Can a foreign corporation do business in california?

The California Company Code does not define what constitutes interstate or foreign commerce, but it does specify activities that, in isolation, do not constitute intrastate business transactions. Once your application has been processed, your company will be able to conduct business in California.

Can a foreign corporation do business in california?

The California Company Code does not define what constitutes interstate or foreign commerce, but it does specify activities that, in isolation, do not constitute intrastate business transactions. Once your application has been processed, your company will be able to conduct business in California. This is an overview of the rules on how to qualify your foreign (non-California) limited liability company (LLC) to do business in California. If your company is organized as a corporation rather than an LLC, the rules and requirements for foreign qualification in California are similar.

You can also find guidance on this California Franchise Tax Board webpage on the rules for doing business in California. If you meet any of the following criteria, you are “doing business in California” and, therefore, must complete a foreign company registration. Selling physical or digital products online to customers located in California would not qualify you to do business there, unless the specific criteria discussed below are met. The concept of “doing business in California” is set forth in the definition of “intrastate business transaction” for a corporation or S-Corp as the conduct of repeated and successive transactions of its business in California, other than interstate or foreign commerce.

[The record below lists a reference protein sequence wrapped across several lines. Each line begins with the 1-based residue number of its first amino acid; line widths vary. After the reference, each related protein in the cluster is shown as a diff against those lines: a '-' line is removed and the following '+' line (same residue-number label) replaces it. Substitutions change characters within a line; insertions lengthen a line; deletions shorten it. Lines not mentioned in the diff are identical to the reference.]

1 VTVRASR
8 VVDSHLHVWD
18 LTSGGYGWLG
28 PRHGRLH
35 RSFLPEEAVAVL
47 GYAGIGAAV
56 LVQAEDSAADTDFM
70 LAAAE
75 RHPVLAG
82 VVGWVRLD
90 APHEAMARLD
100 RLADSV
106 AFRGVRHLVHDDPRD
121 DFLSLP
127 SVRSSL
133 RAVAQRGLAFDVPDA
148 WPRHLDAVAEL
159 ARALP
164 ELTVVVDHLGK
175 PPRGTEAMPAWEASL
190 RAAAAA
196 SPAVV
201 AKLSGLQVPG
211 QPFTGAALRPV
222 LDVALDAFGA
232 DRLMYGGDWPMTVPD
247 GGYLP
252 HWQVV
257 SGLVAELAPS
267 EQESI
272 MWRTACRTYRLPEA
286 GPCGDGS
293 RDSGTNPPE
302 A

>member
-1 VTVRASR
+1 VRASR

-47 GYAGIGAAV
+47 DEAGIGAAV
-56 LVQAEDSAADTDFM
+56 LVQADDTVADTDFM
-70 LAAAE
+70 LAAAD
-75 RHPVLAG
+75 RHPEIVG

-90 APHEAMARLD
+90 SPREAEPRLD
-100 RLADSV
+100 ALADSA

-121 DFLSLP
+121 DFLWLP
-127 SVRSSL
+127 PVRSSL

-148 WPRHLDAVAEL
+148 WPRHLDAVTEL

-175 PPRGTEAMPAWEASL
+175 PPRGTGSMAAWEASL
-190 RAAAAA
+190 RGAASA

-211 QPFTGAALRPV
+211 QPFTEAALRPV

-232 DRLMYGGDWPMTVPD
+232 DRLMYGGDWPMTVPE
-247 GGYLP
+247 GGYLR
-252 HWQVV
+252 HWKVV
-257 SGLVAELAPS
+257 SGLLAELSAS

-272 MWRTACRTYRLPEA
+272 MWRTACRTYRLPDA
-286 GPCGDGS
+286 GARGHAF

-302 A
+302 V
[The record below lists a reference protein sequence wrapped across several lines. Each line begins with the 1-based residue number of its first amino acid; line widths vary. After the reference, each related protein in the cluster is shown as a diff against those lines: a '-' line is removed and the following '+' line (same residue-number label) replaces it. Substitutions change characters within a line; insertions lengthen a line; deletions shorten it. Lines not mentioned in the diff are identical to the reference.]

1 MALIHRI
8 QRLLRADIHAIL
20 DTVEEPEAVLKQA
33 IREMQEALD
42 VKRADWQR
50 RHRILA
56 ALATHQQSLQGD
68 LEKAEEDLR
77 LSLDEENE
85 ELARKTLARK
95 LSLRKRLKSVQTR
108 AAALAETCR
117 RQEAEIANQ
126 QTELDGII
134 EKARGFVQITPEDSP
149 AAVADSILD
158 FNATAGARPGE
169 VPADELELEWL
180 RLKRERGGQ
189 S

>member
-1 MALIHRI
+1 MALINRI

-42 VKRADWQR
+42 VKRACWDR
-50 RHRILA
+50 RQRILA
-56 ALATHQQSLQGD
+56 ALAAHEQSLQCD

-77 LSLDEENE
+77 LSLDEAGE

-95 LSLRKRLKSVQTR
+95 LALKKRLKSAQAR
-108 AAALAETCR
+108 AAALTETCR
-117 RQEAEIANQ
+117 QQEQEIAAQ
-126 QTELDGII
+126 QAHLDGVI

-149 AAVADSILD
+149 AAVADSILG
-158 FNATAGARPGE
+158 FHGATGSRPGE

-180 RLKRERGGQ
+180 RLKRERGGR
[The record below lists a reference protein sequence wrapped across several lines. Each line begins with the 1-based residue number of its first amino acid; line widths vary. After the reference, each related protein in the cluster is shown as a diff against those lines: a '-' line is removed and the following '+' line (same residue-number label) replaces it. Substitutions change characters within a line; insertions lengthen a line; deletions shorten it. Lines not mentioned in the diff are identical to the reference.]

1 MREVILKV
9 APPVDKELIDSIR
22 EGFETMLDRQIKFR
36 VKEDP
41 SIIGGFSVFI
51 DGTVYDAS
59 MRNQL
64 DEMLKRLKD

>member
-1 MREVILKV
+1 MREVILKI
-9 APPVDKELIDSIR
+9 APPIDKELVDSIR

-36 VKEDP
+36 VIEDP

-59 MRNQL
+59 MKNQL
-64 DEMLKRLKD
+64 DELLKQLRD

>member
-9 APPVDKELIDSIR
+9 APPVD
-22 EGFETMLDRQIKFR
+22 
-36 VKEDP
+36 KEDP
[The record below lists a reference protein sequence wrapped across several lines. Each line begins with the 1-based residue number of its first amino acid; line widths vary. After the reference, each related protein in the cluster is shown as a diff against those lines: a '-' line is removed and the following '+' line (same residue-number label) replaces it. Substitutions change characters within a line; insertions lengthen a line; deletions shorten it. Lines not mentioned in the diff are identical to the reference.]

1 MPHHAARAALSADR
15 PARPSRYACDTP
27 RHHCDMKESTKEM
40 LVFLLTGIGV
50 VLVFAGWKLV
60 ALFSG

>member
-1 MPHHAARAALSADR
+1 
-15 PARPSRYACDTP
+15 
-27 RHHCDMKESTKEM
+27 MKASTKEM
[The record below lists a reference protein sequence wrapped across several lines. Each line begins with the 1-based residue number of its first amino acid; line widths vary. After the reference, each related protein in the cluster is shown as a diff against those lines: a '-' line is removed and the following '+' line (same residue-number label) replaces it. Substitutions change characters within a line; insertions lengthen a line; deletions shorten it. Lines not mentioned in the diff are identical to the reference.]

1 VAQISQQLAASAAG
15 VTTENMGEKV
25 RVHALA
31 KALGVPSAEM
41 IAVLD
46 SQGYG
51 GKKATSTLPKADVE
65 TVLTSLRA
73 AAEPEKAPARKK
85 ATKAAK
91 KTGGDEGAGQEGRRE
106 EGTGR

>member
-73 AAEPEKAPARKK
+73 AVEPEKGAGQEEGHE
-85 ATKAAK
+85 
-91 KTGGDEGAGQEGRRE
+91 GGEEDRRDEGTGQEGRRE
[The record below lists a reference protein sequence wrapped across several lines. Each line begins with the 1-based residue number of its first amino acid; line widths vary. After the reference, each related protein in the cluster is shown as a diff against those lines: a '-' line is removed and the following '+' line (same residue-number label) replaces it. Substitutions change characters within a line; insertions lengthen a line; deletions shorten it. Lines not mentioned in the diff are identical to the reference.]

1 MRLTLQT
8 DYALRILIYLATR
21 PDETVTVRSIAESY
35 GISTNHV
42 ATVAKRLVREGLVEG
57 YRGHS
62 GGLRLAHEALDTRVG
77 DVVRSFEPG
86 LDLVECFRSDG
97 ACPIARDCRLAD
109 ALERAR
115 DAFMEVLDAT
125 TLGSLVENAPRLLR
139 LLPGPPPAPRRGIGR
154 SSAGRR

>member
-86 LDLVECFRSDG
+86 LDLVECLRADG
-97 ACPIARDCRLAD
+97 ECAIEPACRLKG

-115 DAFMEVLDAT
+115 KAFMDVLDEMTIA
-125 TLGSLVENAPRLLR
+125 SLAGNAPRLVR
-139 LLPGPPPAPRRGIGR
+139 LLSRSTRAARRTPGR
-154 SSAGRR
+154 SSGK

For California purposes, if your LLC is formed in another state, then it is known as a foreign LLC in California. If your LLC conducts business in California without authorization, you cannot file a lawsuit in the state. In addition, a member or manager of the LLC is not liable for the debts, obligations, and other liabilities of the LLC solely because the company conducted business transactions in California without a certificate of registration. Like most states, the California LLC Act specifies certain activities that do not constitute business transactions in the state.

Doing business in California is defined as actively participating in any transaction for the purpose of obtaining financial or pecuniary gain or gain. Specifically, in this post we will help you understand whether or not your current legal entity needs to apply for registration of a foreign company in California. Your corporate name will most likely meet the legal standards for business names set out in state law, but if you don't, you'll need to submit a false name for use strictly within California. For example, if you own a bagel store that makes bagels in Oregon and you take steps to expand and open a new bagel store in California, you would now be doing business in the state of California.

Meg Skrzypek
Meg Skrzypek

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